Fort Snelling State Park:
Between Historical Heritage and Contact with Nature
Fort Snelling State Park is one of 75 state parks in the state of Minnesota and is the closest state park to the Twin Cities. Therefore, it is one of the state parks with the greatest urban influence, with an average of more than 400,000 annual visitors.
The park is located in an area of great historical importance and retains a special natural charm. On the one hand, we can connect with the Historic Fort Snelling managed by the Minnesota Historical Society and on the other, with Fort Snelling State Park and its recreation spaces, operated by the Minnesota Department of Natural Resources.
I visited the Historic Fort in 2018 during a field trip for my English class at the International Institute of Minnesota. I think it’s a great piece of architecture and Minnesota history that we all should know about. I have visited the park on many occasions and in the different seasons of the year. Also, it was the first State Park I visited as part of the MN Hiking Club and Passport Club challenge. This place is one of my favorite destinations within the twin cities where I can deeply connect with nature and its secrets.
About the park
The park is located at the confluence of the two largest rivers in Minnesota: the Minnesota River and the Mississippi River, where Pike Island forms. The Dakotas gave it the name of Ha-Ha Mdo-Te, which translates as “union of two rivers”, considered by them to be the “center of the world”.
Designated a State Park in 1961, the park is named after Historic Fort Snelling, which dates back to 1820. Due to its strategic location, this park is a fundamental piece for the conservation of open spaces and wildlife in the metropolitan area, as well as for the protection of the historical significance of this place. In addition, it is among the top tourist attractions in Minnesota.
Most of the park is in the floodplain of the Minnesota River adjacent to the MN Valley National Wildlife Refuge. The riverside setting is home to large cottonwoods, silver maple, ash, and willow trees along the braided channels of the Minnesota River.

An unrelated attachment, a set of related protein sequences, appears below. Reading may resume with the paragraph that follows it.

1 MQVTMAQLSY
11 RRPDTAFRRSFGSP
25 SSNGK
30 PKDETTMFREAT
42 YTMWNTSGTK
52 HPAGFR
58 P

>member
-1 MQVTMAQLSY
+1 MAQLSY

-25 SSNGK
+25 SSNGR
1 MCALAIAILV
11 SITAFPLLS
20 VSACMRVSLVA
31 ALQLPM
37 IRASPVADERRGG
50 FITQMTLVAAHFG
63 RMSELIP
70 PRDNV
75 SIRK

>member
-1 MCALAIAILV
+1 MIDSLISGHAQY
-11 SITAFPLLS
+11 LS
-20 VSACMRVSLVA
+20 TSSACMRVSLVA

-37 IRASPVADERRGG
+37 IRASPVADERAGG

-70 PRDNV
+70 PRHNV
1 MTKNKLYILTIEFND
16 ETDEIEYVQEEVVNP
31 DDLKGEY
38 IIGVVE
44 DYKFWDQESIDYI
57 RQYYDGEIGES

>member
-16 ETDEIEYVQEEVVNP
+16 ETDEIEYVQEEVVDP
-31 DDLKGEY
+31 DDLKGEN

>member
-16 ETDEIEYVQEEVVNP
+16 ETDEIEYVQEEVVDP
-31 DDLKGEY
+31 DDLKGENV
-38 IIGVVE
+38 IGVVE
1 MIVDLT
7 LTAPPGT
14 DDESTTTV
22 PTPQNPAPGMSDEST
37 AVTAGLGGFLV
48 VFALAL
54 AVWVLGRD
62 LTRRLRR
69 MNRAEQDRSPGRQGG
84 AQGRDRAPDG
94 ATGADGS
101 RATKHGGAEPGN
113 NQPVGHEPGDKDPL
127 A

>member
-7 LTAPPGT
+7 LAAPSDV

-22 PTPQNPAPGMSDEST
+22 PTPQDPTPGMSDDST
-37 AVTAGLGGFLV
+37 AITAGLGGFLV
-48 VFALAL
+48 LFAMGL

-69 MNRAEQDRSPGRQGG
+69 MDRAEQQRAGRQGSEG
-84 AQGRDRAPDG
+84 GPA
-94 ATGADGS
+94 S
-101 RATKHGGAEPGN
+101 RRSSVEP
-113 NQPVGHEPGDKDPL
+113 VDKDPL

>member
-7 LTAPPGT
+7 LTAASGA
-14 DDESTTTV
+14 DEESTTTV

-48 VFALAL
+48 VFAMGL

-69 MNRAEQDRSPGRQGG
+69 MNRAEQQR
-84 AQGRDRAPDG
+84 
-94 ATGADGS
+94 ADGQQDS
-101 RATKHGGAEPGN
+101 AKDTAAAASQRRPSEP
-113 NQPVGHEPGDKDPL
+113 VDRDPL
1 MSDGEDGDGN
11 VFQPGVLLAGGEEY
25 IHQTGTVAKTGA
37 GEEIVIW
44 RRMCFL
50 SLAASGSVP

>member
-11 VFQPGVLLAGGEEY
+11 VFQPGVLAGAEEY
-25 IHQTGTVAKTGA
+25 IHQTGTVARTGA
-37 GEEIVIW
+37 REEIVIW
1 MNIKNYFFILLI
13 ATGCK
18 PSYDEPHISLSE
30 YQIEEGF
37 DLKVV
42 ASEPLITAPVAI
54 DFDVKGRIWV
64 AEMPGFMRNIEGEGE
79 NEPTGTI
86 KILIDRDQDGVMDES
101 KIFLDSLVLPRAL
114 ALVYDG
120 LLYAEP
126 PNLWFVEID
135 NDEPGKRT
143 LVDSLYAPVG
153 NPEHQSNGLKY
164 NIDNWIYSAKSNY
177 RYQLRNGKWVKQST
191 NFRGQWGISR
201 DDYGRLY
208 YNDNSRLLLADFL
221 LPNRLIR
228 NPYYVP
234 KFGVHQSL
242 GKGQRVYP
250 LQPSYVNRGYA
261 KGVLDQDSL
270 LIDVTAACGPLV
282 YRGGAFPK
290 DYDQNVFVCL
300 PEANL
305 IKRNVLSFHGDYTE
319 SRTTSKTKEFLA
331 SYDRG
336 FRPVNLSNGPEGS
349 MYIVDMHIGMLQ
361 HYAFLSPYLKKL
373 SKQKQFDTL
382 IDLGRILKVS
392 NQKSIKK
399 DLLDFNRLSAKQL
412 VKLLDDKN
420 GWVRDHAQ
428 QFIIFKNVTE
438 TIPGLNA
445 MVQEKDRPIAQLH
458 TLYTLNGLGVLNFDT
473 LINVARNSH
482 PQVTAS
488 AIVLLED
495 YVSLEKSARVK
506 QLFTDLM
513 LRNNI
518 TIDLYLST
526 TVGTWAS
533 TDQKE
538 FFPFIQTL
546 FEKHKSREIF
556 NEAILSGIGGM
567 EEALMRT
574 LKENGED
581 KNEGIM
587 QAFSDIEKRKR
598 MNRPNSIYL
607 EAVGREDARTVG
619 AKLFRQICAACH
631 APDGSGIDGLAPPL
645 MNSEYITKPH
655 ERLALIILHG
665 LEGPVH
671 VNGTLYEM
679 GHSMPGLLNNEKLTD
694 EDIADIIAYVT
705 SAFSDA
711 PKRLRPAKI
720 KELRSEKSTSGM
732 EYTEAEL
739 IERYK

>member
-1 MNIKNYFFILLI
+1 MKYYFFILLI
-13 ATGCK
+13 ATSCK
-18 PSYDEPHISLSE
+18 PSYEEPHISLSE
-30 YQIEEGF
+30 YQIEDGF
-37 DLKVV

The forest bottoms and marshes are home to an abundance of wildlife consisting of white-tailed deer, foxes, woodchucks, turkeys, and coyotes. Visitors may also encounter a fox snake which is almost identical in appearance to a rattlesnake, but is not venomous. napping, soft-shelled and painted turtles can be seen.
This charming place offers the public various recreation spaces during all seasons of the year. Its visitors can enjoy trails for Hiking, snowshoeing, Cross Country skiing and Cycling. It also has lakes, beaches and rivers where we can do different water activities. In addition, it has facilities for picnics, playground and volleyball.
Address: 101 Snelling Lake Road St. Paul, MN 55111
Hours and Dates: daily from 8:00a.m. until 10:00 p.m.
Parking: Parking permit required: $35 a year, $26 for a second vehicle, $12 handicapped, and $7 for a day.
Activities: Picnics, Hiking, Boating, Fishing, Biking, Snowshoeing, Cross Country Skiing, Birding (Check List) and others. Camping is not allowed.
Maps: Summer Map, Winter Map, Winter Cycling Map.
A look to the past
History has always seemed very interesting to me, as it helps us to better understand and connect with places, people and things. In addition, it helps us create a sense of belonging. However, an even more important feature is sharing the story with others, with that we help to create collective memory in society. I think that for those who have grown up in Minnesota or for those of us who have arrived here, knowing the history around “Snelling” should be a task to accomplish. Here I share what I have learned so far.
For hundreds of years, before Europeans arrived, generations of Dakota lived in different villages along the Mississippi and Minnesota rivers. The population of “Mystic Lake” believed that the confluence of the rivers was “the place of origin and the center of the earth”.
In the late 1600s, settlers began to visit the area, using the Minnesota and Mississippi rivers to control exploration, trade, and settlement. In 1805 Lieutenant Zebulon Pike met Mdewakanton on the island between the two rivers; known today as Pike Island, and negotiated the purchase of the land. The limestone buildings of the historic Fort Snelling complex were built between 1819 – 1825 and became one of a series of forts built west of Lake Michigan after the War of 1812.